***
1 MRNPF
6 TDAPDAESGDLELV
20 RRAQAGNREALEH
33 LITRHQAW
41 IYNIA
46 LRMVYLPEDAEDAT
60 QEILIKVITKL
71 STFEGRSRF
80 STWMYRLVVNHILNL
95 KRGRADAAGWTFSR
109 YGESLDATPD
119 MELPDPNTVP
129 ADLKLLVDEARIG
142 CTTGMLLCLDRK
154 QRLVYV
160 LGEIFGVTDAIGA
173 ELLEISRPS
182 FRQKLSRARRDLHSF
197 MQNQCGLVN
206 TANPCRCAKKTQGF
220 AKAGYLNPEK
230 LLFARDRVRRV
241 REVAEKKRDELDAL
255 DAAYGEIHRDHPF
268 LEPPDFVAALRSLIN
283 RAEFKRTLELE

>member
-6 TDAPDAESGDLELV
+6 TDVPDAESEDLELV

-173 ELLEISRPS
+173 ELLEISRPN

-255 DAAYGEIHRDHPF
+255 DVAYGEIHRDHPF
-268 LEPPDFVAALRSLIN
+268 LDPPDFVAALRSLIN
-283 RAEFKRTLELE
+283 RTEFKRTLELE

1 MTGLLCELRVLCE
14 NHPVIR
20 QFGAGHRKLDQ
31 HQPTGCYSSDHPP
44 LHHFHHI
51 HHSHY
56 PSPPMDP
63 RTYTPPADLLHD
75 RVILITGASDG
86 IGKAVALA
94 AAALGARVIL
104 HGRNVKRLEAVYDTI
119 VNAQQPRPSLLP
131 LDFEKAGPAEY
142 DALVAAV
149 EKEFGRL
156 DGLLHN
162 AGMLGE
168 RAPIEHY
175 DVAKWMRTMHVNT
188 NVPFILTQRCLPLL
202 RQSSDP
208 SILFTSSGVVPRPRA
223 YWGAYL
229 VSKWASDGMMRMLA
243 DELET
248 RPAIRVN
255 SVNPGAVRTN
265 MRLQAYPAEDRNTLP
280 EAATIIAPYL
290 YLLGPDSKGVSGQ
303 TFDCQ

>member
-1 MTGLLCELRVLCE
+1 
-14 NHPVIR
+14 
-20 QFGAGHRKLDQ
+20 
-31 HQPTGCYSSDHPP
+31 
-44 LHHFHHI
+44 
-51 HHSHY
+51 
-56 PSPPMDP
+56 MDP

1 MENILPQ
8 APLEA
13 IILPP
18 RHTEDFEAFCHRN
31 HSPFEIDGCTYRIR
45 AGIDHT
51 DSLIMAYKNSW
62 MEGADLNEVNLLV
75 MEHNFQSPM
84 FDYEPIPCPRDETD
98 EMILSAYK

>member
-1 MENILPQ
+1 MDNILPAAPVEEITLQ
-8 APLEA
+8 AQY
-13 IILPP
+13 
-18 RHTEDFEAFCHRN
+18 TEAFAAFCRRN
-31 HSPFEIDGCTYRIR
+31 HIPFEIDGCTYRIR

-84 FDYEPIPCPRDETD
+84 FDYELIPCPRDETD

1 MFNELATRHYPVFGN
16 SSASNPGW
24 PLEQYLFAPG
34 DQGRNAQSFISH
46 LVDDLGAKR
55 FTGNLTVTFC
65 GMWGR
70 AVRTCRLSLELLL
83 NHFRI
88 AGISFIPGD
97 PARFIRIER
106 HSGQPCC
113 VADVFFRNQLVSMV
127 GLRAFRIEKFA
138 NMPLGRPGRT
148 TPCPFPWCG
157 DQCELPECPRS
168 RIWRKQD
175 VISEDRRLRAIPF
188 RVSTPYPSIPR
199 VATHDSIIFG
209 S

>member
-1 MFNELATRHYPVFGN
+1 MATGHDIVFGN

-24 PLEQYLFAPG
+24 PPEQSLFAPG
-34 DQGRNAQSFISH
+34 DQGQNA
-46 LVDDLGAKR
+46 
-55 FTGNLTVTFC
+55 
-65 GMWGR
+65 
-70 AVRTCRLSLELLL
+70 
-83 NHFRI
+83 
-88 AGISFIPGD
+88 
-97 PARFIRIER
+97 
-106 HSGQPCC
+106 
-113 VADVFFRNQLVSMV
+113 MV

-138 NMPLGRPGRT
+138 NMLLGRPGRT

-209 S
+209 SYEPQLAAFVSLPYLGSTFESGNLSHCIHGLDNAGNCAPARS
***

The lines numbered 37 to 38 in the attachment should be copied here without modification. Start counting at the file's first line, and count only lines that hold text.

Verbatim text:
+283 RTEFKRTLELE

1 MTGLLCELRVLCE